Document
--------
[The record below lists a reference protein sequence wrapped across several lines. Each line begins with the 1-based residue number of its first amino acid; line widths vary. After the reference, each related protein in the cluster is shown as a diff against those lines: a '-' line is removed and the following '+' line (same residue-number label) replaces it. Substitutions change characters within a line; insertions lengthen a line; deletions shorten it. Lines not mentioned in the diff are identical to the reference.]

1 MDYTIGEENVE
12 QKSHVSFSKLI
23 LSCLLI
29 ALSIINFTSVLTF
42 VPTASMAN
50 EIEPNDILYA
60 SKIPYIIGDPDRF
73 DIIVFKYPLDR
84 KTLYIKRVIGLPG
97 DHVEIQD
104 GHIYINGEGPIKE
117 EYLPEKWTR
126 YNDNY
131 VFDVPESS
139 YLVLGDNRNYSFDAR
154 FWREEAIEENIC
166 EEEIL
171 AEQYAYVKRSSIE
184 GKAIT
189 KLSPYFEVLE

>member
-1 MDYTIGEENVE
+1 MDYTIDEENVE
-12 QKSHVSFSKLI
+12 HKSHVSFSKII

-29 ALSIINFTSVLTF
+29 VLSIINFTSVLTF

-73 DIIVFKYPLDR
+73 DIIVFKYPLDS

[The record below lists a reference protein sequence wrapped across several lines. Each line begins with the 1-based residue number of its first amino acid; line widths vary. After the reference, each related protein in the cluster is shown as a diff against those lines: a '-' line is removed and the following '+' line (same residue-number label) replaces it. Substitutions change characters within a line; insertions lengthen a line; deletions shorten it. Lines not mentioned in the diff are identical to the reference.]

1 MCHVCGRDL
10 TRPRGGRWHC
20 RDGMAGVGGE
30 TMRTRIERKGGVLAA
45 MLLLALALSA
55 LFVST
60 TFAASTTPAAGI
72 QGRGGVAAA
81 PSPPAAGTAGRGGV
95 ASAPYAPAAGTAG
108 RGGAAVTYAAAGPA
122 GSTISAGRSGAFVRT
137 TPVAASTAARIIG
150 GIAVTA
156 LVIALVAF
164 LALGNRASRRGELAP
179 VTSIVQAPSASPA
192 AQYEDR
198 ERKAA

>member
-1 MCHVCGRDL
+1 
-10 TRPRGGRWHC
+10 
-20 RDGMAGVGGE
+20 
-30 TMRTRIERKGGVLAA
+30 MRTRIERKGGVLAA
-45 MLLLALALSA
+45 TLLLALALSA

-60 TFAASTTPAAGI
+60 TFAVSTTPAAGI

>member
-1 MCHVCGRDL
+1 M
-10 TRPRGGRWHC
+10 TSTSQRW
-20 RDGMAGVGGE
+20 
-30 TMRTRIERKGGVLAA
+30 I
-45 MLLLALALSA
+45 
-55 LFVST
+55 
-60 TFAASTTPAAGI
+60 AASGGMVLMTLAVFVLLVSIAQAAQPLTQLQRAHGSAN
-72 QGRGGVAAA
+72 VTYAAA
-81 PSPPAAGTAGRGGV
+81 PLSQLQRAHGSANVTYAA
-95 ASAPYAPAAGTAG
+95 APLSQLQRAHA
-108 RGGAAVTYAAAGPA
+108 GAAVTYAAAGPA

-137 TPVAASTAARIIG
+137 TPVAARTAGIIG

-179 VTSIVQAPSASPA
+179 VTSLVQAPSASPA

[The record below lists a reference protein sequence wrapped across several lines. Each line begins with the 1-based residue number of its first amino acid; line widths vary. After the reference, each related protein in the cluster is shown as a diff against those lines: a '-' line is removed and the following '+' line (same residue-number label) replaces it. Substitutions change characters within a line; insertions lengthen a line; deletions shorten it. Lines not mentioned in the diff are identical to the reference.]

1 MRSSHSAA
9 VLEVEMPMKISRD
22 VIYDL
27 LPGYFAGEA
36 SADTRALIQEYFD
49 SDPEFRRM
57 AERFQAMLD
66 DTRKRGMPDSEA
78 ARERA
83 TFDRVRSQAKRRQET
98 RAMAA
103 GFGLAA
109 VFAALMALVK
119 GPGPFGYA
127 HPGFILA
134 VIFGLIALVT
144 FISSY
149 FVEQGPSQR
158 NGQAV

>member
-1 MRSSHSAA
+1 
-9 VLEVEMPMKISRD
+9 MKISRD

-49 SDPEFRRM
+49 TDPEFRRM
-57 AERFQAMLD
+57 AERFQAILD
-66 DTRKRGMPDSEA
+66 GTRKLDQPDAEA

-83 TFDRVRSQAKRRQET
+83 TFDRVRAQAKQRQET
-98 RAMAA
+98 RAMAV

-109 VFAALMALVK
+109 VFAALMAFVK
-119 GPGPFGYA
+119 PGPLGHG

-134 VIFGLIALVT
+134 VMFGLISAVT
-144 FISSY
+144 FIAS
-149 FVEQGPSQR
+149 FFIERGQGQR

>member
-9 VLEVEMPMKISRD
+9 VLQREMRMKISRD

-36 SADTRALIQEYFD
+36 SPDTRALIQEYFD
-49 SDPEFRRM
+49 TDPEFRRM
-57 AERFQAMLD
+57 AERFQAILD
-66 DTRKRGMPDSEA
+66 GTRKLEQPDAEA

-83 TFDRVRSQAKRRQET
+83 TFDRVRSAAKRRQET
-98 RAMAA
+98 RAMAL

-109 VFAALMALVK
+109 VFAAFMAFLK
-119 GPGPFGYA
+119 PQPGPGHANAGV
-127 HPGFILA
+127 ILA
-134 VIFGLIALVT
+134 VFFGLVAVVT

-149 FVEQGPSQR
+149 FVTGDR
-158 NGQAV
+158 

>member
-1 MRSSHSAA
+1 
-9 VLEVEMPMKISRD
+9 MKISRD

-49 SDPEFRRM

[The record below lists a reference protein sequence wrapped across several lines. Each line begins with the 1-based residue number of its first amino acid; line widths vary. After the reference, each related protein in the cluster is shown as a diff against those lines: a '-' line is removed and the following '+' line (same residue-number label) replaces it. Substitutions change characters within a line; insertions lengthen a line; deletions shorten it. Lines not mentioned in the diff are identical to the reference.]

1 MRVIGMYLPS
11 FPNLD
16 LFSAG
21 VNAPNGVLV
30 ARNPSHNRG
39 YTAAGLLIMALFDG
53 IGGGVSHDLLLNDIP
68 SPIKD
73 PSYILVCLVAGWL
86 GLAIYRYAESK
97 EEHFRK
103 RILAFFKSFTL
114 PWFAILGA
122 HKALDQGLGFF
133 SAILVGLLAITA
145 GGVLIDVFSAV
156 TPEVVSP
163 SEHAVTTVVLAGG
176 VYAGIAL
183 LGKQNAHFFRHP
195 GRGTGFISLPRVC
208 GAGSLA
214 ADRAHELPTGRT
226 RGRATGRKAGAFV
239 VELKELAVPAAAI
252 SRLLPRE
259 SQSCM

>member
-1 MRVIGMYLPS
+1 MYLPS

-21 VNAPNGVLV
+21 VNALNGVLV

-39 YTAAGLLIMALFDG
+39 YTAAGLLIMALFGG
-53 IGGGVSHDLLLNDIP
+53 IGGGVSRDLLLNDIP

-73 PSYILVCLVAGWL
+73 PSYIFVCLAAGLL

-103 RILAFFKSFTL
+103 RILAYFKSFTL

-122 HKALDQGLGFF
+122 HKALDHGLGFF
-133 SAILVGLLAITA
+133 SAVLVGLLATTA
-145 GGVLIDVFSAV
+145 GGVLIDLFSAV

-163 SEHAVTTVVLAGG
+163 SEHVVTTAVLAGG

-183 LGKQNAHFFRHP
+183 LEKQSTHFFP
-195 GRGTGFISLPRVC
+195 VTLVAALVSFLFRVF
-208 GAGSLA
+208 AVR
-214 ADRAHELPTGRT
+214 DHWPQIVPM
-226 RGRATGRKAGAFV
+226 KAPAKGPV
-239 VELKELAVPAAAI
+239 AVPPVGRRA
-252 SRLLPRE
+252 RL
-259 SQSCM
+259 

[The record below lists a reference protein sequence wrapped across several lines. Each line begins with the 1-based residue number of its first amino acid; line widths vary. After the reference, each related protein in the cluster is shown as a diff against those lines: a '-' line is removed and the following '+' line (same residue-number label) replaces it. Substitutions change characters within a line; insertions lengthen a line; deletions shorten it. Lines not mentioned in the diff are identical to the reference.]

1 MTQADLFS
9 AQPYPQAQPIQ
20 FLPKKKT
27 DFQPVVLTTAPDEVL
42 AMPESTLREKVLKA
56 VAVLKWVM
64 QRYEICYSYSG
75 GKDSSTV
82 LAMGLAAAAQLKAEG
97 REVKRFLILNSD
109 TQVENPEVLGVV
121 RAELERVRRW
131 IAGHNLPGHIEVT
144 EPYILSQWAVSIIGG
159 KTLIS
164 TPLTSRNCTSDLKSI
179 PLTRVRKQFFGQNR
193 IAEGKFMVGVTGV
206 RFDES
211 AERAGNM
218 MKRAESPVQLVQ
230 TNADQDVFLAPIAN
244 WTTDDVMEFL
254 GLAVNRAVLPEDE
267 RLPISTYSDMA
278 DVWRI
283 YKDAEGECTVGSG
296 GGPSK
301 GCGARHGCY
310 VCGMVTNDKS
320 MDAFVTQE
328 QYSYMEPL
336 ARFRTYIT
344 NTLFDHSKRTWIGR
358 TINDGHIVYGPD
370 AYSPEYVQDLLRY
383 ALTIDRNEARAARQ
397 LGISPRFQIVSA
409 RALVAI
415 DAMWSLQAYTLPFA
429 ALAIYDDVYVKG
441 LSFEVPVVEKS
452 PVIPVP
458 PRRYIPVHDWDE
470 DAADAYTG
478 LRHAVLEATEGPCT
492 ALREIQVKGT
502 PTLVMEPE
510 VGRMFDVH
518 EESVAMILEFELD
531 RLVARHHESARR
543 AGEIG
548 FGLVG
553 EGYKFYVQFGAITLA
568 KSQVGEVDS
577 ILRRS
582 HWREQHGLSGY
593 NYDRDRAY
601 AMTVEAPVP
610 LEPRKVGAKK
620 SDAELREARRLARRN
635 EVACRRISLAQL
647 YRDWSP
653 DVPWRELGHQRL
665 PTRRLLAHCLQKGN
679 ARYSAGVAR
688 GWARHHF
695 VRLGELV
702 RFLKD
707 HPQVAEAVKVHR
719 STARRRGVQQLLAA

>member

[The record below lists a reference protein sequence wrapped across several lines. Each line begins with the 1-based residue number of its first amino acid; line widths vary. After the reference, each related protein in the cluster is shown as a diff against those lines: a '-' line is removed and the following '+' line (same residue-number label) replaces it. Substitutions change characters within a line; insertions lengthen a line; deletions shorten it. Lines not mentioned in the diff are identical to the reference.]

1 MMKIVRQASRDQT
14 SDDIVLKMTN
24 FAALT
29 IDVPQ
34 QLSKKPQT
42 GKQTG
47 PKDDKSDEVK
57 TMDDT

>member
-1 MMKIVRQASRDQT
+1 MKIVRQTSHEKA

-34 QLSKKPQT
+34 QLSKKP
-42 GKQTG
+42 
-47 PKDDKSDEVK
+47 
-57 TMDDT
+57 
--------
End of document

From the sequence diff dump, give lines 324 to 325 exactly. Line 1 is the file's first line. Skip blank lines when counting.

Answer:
+47 
-57 TMDDT